[educause06] Ray Kurzweil


Ray Kurzweil is talking about being able to predict the advance of information technology. The key to success of being an inventor is in being able to estimate when technologies will be advanced enough to make an invention possible – timing is critical. Over thirty years of doing this he’s found that the models he worked out to predict future technology trends has worked pretty well.

If we can measure information content of an area, we find that growth is exponential, with roughly a doubling every year – the power of technologies expands by a billion every 25 years, while the size of technology shrinks by a factor of a hundred every ten years.

Ray shows a new pocket-sized print-to-speech reading machine – he’s been involved with reading machine technology for thirty years now. In 2002 he predicted that technology would be available for a pocket reading machine would be available in May of 2006, and that development of such a machine would take roughly four years. In July they introduced the pocket reading machine.

Ray goes on to talk about the extent to which artificial intelligence programs are providing generally useful functions now, and the narrowness of these applications are getting less narrow over time.

The Paradigm Shift Rate is now doubling every decade. People tend to extrapolate in a linear way, when progress is almost always faster. The rate is actually accelerating. He gives examples – the phone took half a century to be adopted by half of the US population – the cell phone did it in seven years. Another trend is the democratization of knowledge creation, which is fueling an explosion of knowledge. The amount of knowledge is also growing exponentially, doubling every year.

He shows a graph that he calls Countdown to Singularity, which shows technological evolution in a continuum with technological evolution, in a straight logarithmic trend line.

People criticize Kurzweil for thinking that exponential growth can continue – and it’s true that each particular technology runs out of steam, but new technologies evolve that keep the trend going. When Moore’s Law runs out in current chip design, we’ll see three dimensional molecular computing rise to keep the growth going. There’s nanotube-based memory set to hit the market next year.

By 2013 we should have computers that can equal the processing power of all regions of the human brain.

It’s remarkable how smooth the trend lines are, given the vagaries of the activities of millions of people. It’s like other examples in science where we see predictable activity come out of random, chaotic individual events. The classic example from the 19th century is thermodynamics. Technology evolution just such a case of predictable behavior.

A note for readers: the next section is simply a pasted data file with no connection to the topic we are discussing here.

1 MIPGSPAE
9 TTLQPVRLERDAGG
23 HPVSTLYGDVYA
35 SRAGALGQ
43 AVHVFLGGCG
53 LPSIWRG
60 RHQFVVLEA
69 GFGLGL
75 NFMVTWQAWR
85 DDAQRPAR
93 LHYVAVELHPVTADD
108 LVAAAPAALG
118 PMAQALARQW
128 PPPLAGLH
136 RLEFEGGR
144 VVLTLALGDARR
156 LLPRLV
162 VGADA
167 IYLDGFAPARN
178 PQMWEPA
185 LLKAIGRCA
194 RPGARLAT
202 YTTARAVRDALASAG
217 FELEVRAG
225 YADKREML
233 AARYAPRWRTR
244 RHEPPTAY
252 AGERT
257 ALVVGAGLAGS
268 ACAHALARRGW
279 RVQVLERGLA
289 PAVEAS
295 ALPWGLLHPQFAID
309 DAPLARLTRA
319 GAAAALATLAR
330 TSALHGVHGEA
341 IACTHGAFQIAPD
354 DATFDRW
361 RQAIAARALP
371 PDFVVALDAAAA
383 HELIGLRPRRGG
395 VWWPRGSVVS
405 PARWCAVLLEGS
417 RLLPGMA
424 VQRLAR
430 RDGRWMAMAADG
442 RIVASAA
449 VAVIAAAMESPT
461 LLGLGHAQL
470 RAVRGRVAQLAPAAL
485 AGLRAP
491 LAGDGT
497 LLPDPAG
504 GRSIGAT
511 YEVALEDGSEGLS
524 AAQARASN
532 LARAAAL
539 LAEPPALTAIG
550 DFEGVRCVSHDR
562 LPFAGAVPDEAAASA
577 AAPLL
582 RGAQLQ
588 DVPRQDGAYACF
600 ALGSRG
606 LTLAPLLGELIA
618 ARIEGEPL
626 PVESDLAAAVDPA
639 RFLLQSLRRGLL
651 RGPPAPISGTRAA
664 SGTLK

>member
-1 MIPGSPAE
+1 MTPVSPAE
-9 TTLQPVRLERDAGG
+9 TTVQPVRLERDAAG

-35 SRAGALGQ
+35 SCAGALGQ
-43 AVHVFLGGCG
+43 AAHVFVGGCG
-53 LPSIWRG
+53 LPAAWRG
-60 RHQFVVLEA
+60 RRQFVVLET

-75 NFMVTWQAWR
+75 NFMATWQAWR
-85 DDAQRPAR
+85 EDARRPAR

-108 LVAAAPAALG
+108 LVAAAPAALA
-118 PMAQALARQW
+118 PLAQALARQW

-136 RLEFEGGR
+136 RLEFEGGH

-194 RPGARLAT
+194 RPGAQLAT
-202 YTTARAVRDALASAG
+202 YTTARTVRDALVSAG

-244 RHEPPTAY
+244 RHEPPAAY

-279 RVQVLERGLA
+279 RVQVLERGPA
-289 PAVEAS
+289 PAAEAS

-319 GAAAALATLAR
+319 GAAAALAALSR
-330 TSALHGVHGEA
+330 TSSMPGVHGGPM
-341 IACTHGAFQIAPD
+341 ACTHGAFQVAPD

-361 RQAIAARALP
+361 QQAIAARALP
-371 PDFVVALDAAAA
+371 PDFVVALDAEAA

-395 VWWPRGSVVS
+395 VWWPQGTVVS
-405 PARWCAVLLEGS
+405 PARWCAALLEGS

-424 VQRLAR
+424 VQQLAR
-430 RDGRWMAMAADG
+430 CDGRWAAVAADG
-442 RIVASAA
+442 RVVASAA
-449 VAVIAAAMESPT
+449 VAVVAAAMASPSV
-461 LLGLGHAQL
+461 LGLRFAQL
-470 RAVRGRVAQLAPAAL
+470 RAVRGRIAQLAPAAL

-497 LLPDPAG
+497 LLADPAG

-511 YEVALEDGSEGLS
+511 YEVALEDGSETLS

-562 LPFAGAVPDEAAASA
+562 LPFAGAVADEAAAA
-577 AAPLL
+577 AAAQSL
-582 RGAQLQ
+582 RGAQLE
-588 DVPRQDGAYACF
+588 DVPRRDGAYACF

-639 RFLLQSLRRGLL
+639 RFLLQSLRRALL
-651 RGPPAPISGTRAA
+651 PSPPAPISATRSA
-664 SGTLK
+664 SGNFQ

Our consumption of information technology more than keeps pace with the growth of capacity.

In biotechnology we’re using technology to reprogram biology. He’s involved with one company that has cured pulmonary hypertension in animals by injecting a new gene – it’s now going into human testing. There are thousands of these developments happening now. This is a new paradigm in drug development, designing drugs using technology instead of just discovering them.

He talks about repirocytes – robotic red blood cells that are already being tested by animals.

The ultimate source of utilizing the power of information technology will come from reverse engineering the brain – we’re now getting to the point where we can scan brain data to see individual activities. The design information of the brain is a billion times simpler than the apparent complexity of the brain – we know this because of the amount of information the genome can contain. We will succeed in modeling the brain within the next twenty years – which will fuel truly intelligent systems.

Ray shows a video of a prototype of a translating telephone, where he speaks in English and the person on the other end hears him in German, and vice versa (also in French). He says these systems will be common in cell phones in the next ten years. This translation is done through pattern recognition informed by large databases.

By 2010, computers will begin to disappear – images written directly to our retinas with ubiquitous high bandwidth connections at all times and electronics so tiny they’re embedded in clothing and glasses. Full immersion virtual reality will be feasible, and augmented reality (eyeglasses that tell you the name and birthday of the person you’re talking to) and effective language translation will exist.

By 2029 we’ll have 30 doublings. $1k of computation will buy 1,000 times the capacity of the human brain, reverse engineering of the human brain will be completed, computers will pass the Turing test, and nanobots will provide expansion of human intelligence.

Human life expectancy was in the 20s when life evolved. By 1800 it had reached 37, by 1900 it had reached 48. According to his models in twenty years we’ll be adding more than a year of life expectancy to the lives of living people every year.

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